Let’s wander back to 2010. Virginia Gov. Robert F. McDonnell is riding high as governor and has an idea: Let’s privatize the commonwealth’s liquor monopoly, because it’s the right thing to do.

Oh, and let’s use the proceeds from selling licenses to liquor retailers to help fund transportation. The commonwealth won’t lose any money on the deal — promise. And roads? They will reap a cool $500 million.

It wasn’t really privatization. It was burden shifting. Politics — and legislative greed — overwhelmed the privatization angle to such an extent that McDonnell’s complex plan collapsed under its own weight. Little mentioned, and likely forgotten, were any benefits consumers might have reaped from a true privatization plan, be it through lower prices, more choices or greater competition. Instead, the debate, and the plan, hardened around how the commonwealth could maintain monopoly profits and how those profits could be transferred to transportation projects.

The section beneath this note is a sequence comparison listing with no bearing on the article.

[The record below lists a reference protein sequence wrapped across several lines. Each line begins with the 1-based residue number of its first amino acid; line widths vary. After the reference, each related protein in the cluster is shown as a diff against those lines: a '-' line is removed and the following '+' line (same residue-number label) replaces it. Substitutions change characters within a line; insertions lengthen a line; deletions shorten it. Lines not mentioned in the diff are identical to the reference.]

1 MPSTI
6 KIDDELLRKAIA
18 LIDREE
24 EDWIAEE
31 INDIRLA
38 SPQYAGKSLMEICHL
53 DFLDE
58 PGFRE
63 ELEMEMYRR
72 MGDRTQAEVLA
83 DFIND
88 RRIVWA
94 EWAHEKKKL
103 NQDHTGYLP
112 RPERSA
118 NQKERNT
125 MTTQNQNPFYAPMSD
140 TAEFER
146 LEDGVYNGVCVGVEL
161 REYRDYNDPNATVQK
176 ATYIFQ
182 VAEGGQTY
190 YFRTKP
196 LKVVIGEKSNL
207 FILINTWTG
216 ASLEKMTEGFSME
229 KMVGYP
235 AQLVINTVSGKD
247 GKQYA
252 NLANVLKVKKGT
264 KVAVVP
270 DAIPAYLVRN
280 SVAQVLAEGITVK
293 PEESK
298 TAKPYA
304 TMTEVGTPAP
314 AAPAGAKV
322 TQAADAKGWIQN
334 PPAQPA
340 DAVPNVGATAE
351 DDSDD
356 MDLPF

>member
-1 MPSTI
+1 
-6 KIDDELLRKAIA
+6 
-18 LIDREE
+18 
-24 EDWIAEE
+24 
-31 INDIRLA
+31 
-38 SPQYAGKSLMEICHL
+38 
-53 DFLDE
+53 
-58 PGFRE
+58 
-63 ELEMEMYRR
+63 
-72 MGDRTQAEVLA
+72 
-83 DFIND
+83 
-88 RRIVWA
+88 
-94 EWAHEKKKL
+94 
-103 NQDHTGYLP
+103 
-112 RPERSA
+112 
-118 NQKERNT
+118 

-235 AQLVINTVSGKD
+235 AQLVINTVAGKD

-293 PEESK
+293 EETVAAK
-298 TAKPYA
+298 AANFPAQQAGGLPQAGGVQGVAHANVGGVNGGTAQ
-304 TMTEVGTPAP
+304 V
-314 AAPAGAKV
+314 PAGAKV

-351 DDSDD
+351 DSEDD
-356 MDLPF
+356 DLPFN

Legislators from both sides of the aisle beclowned themselves in the process. One delegate at the time said he wouldn’t support the idea “if we’re going to be short even one dime.” Others worried about increased consumption and greater social costs. But, almost exclusively, it was about the cash.

I’m left to wonder whether these grasping pols have any regrets about letting the Department of Alcoholic Beverage Control cash machine continue to operate even as the agency’s police force runs amok.

[Continue reading Norman Leahy’s post at Bearing Drift.]

Norman Leahy blogs at Bearing Drift. The Local Blog Network is a group of bloggers from around the D.C. region who have agreed to make regular contributions to All Opinions Are Local.